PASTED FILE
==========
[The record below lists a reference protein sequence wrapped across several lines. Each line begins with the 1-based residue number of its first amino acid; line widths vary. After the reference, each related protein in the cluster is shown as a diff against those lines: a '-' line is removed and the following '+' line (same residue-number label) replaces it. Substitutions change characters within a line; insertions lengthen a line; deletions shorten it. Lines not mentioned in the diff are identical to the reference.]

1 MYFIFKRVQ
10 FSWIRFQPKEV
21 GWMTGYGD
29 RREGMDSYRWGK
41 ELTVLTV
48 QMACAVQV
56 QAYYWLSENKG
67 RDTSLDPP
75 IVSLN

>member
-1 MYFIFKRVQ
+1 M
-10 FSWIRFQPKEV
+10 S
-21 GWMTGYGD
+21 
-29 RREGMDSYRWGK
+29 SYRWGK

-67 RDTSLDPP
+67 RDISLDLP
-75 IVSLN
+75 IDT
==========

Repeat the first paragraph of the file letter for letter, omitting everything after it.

[The record below lists a reference protein sequence wrapped across several lines. Each line begins with the 1-based residue number of its first amino acid; line widths vary. After the reference, each related protein in the cluster is shown as a diff against those lines: a '-' line is removed and the following '+' line (same residue-number label) replaces it. Substitutions change characters within a line; insertions lengthen a line; deletions shorten it. Lines not mentioned in the diff are identical to the reference.]